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Carmine Infantino, who helped save superhero comics, dead at 87

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Apr 4, 2013, 8:58 PM EDT

The greatest penciller of all time is no longer with us. He was 87.

It's easy to forget that superheroes were not always the taste du jour.  Nowadays, capes and tights are synonymous with comic books, but it wasn't always that way. Who pulled the great titans of comics from the brink? There were a few folks responsible, but one of the first names that springs to mind is Carmine Infantino.

Infantino, a kid from Brooklyn, was destined for comics. In his teens he inked his first comic with Timely Comics, a story called Jack Frost that appeared in USA Comics #3. And while his father forced him to stay in school, funny books were already in Infantino's blood and there to stay.

He cut his teeth at Fawcett Comics and Holyoke Publishing before arriving at DC. Once there, he introduced Black Canary and deftly brought classics like the Flash, Green Lantern and the Justice Society of America to life.

But that was the 1940s -- comics' Golden Age. Hard times were ahead. Superheroes fell out of favor, and soon it was horror, war and crime stories on the stands instead. Notably during this time, Infantino freelanced for Joe Simon and, more importantly, Jack Kirby.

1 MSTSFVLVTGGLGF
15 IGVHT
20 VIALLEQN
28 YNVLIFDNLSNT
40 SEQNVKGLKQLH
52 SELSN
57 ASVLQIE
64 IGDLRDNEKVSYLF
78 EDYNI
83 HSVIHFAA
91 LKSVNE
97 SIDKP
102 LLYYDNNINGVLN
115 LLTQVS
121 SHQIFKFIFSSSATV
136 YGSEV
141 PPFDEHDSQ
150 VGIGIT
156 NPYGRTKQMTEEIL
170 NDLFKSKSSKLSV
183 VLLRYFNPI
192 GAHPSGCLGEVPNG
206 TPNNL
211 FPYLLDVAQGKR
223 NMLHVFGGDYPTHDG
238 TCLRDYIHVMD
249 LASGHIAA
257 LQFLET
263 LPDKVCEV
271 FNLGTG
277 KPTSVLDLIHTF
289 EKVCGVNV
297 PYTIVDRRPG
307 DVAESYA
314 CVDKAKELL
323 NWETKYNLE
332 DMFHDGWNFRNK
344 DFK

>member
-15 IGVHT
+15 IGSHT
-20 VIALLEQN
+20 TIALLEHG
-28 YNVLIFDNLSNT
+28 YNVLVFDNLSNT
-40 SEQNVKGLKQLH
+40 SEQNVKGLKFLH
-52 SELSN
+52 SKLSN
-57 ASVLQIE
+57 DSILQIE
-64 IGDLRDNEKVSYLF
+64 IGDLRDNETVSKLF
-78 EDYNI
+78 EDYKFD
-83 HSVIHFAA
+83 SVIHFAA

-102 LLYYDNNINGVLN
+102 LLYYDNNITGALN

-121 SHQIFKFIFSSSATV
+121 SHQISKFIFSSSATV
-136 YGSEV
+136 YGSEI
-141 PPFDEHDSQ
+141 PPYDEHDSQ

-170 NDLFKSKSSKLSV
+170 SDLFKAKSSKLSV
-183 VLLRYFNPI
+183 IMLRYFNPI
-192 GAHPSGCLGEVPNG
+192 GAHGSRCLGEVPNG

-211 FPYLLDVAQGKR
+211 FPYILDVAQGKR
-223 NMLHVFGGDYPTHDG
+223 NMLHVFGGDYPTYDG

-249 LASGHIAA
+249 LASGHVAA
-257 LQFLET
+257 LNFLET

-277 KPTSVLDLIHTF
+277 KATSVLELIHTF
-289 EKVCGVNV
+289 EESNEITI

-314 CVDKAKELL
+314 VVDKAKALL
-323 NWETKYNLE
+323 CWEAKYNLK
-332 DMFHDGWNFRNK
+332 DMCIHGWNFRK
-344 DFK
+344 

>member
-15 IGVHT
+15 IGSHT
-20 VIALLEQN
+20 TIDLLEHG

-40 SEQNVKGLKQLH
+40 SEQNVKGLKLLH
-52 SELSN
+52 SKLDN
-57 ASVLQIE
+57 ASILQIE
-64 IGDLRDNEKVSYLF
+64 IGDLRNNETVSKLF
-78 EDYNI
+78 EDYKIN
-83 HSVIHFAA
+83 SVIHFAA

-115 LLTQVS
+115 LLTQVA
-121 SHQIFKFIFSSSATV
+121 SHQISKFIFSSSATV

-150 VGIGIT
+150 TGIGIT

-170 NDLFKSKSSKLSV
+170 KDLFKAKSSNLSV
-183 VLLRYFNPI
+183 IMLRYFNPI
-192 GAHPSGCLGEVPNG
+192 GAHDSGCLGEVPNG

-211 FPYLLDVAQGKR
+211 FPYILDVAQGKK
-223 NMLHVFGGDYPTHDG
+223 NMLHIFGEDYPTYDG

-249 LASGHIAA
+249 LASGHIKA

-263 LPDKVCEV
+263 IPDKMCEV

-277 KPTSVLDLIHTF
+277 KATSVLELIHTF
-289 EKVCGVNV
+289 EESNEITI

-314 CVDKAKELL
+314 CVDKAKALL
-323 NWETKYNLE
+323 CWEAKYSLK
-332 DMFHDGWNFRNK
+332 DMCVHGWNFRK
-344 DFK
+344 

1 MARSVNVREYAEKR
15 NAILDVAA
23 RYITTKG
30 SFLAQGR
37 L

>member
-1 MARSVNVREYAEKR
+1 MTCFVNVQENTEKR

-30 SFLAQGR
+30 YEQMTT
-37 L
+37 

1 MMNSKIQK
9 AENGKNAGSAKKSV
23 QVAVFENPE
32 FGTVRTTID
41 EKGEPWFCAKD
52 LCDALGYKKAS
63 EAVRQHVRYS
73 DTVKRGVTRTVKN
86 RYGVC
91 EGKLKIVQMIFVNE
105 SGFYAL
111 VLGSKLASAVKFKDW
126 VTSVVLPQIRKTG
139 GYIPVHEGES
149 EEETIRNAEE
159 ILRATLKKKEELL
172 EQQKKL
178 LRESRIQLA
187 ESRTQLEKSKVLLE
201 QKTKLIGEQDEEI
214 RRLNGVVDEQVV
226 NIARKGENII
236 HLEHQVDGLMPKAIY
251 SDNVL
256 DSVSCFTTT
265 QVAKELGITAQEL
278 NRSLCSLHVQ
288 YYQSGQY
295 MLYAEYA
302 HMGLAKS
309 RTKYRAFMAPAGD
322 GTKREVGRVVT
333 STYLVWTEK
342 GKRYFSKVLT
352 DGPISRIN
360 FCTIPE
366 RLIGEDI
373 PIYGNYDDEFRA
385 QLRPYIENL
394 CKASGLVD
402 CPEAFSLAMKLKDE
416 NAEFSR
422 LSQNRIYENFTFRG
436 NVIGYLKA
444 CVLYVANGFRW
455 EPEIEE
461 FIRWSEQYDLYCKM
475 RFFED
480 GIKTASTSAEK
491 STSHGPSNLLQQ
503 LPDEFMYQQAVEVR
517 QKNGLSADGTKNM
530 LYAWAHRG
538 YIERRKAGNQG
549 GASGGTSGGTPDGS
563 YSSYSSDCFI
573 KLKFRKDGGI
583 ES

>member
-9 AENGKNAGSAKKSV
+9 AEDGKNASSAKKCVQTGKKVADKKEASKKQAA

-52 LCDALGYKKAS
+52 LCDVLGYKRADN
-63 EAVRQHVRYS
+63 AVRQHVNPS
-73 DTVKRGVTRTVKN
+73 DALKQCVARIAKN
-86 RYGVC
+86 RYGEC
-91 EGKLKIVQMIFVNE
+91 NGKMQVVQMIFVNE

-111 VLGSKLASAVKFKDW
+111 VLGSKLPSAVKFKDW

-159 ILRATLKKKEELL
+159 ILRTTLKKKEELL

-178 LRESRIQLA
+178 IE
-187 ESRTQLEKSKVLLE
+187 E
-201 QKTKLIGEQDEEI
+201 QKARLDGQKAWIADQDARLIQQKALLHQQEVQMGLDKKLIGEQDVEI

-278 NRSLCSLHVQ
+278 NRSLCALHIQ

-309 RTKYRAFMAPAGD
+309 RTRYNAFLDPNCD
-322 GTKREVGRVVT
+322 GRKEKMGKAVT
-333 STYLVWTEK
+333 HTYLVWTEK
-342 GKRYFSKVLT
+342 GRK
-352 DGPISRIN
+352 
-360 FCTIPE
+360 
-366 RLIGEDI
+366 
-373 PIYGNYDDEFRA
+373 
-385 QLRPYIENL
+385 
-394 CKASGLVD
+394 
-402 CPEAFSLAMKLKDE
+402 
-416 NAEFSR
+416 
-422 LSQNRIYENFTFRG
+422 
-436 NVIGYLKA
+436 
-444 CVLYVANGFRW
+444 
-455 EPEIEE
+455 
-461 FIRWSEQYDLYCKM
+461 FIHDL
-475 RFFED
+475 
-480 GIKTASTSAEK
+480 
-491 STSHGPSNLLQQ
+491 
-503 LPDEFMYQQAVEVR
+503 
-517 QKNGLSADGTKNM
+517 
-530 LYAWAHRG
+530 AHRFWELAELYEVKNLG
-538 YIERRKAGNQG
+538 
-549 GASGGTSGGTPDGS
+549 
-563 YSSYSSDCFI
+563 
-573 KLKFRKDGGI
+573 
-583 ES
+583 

Then came the accusations that comics made their readers violent, that the medium had turned obscene. The Comics Code Authority nearly killed comics stone dead. But that was the moment that superheroes rose from the ashes like a phoenix. And it wouldn't have happened without the dynamic covers of Infantino.

In October of 1956, Showcase #4 hit the stands with a brand-new Flash. The cover? It was Carmine's. And what a beaut. The fastest man alive looked like he might fly right off the page. It was a defining moment that changed comics forever, and it heralded the beginning of the Silver Age.

Infantino drew covers that became synonymous with the characters they portrayed. Barbara Gordon's first appearance as Batgirl had art from Infantino grace its cover. Carmine famously turned down Stan Lee and, rather than jump to Marvel, stayed true blue with DC and became their editorial director for a time. Most notably, Carmine inked the deal that brought Jack Kirby to DC, where he crafted his legendary Fourth World titles, OMAC, Kamandi, The Demon and more.

So when you see people talking about Carmine Infantino on Facebook and Twitter today and how their hearts are broken, how his Flash is the their Flash, how he defined what heroes are for them, that is the reason why it's such a big deal. That is his legacy. Because, you see, he saved comic books, and, in that way, he saved so many of us, too. And for that we are all eternally grateful.